The University of Groningen will lead a European consortium that will train 14 PhD students to analyse large databases using state-of-the-art computer science. These students will focus on galaxy evolution, but their skills could just as well be applied to image recognition in surveillance or other Big Data problems. The training programme, called Sundial,will be funded by a EUR 3.7 million grant from the EU Marie Skłodowska-Curie Innovative Training Networks programme.
The project leader is University of Groningen Professor of Astronomy Reynier Peletier. ‘What is unique about this proposal is that the students will all be trained in both astronomy and computer science.’ The nine academic partners come from both fields. The project also includes five partners from industry, one of whom is IBM Zürich. ‘They are mainly interested in machine learning, but also in visualization’, Peletier explains.
The training programme revolves around an astronomical question: how do galaxies evolve? To answer this question, astronomers study data from large surveys. Images from these surveys contain truly ‘astronomical’ numbers of galaxies, which can be extremely faint. ‘You can barely see them in these pictures’, says Peletier, who is involved in several surveys focusing on the Fornax Cluster in the Southern skies. It is not feasible to visually identify these. One of the main aims of the project, therefore, is to write software that will automatically identify and classify galaxies in the images.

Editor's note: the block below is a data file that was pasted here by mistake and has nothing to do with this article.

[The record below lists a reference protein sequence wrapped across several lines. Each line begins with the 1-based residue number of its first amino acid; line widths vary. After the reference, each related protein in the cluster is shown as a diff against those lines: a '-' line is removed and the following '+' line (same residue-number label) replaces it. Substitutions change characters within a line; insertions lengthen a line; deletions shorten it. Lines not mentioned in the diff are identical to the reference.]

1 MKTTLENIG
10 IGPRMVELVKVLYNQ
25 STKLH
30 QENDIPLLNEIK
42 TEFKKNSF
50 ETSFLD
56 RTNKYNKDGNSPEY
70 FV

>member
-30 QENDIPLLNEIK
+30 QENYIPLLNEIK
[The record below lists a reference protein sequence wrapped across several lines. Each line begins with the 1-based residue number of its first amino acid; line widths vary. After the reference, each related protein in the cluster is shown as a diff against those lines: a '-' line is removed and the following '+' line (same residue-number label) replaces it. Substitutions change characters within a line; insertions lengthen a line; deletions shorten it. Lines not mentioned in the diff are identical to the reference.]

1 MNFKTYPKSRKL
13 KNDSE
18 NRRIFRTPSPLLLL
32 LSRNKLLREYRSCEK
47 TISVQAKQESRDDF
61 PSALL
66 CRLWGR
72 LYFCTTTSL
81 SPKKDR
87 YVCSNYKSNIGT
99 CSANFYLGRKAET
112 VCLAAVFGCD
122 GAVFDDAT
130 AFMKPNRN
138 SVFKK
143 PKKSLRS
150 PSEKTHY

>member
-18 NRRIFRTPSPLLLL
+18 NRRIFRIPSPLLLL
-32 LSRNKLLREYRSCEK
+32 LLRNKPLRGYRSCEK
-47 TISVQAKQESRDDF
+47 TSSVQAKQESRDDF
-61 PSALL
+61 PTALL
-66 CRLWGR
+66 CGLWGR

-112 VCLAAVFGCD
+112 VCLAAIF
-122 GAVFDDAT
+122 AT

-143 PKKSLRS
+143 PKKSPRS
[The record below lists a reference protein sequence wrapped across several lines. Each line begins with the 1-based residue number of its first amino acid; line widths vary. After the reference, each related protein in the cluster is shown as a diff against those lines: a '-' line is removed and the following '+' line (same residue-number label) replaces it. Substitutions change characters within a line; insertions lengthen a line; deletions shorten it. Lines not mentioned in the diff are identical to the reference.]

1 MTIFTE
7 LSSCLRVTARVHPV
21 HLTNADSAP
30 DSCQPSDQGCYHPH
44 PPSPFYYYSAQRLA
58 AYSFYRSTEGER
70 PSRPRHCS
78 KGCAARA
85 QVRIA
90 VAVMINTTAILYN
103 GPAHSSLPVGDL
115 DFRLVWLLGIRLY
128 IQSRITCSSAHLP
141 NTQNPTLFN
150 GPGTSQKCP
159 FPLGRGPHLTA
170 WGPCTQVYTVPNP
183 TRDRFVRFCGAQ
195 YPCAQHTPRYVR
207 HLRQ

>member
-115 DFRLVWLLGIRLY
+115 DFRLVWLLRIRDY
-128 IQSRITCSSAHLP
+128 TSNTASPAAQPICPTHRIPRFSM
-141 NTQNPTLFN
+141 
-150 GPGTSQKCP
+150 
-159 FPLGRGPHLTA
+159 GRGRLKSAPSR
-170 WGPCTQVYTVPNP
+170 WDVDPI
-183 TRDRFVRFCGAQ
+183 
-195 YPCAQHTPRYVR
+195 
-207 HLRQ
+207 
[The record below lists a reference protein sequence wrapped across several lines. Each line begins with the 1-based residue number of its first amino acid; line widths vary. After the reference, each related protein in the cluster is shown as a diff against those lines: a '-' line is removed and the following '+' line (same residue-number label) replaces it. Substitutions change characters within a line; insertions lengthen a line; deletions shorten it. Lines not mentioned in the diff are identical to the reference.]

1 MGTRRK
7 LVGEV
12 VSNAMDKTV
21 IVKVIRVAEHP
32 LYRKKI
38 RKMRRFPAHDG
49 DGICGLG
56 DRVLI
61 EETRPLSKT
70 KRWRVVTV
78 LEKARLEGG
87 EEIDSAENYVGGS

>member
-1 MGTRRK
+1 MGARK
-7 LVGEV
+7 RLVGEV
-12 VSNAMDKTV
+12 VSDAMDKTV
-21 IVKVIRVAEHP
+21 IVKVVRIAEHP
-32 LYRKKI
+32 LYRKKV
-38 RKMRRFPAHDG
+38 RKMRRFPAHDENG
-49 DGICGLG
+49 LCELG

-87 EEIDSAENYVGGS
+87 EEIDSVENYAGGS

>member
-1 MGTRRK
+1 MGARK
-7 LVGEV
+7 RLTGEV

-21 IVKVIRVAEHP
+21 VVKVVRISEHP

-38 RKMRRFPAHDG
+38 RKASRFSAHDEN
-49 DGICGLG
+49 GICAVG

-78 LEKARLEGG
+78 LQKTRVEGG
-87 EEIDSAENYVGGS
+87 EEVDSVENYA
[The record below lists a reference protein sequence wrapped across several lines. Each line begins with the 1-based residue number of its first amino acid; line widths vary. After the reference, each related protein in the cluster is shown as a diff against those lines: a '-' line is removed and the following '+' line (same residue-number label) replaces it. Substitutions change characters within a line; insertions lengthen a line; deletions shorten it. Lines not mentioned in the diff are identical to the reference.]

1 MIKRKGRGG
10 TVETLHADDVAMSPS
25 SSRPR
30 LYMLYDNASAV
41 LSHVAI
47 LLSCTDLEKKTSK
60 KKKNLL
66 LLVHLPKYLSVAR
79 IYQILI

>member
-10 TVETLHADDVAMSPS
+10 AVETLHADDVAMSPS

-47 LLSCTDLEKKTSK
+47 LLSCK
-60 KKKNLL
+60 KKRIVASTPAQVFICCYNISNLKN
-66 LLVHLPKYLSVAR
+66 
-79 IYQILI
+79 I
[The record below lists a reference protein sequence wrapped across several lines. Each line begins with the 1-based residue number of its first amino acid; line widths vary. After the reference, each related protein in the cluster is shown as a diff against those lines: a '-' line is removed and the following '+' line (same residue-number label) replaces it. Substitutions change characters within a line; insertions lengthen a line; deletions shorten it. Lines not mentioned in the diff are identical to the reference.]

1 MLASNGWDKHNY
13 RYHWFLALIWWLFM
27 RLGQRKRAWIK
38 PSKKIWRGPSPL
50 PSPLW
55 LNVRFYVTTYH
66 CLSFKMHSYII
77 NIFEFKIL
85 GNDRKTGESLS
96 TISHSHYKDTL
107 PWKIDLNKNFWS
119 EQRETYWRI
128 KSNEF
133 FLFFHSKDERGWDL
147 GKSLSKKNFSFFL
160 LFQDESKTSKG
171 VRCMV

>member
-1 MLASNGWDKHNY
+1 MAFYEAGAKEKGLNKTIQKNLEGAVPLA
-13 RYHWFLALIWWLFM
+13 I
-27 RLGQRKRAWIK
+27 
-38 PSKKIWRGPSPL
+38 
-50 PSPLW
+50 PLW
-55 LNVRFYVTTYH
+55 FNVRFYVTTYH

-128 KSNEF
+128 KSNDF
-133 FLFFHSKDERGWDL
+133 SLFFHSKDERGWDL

The 14 students will start as one cohort in June 2017, and will be trained together and at their host institutions. Furthermore, each student will spend six months with one of the academic partners, or three months with an academic partner and three months with a partner from industry. ‘An important part of the training is to teach students the language of both astronomy and computer science’, says Peletier.
As part of the training programme, the students will learn generic skills that can be used in both academia and the private sector. Analysing Big Data is an important issue in modern society. One example is the automated analysis of images acquired by surveillance cameras. But there are many other examples where computer science is needed to extract information from large databases.
The University of Groningen will host four of the 14 PhD students. Three will work primarily at the Johann Bernoulli Institute for Mathematics and Computer Science and one at the Kapteyn Astronomical Institute. ‘Overall, the distribution between computer science and astronomy is about even’, says Peletier. The network will start advertising for students at the end of 2016.
List of academic partners (number of PhD students):
University of Groningen, the Netherlands (4); University of Birmingham, UK (2); Heidelberg University, Germany (1); University of Oulu, Finland (1); ESIEE, Paris, France (1); University of Naples Federico II, Italy (1); Osservatorio Capodimonte, INAF, Naples, Italy (1); Instituto de Astrofisica de Canarias, Spain (1). Ghent University, Belgium (2)
IBM (Zürich, Switzerland) Cloud and computing infrastructure, and cognitive computing and computational sciences.
TARGET Holding (Groningen, the Netherlands) Big Data systems for business applications
ADCIS (Caen, France) Imaging applications
VICOMTECH (San Sebastian, Spain) computer vision, computer graphics and interaction
CLEVER-FRANKE (Utrecht, the Netherlands) data visualization, design and development
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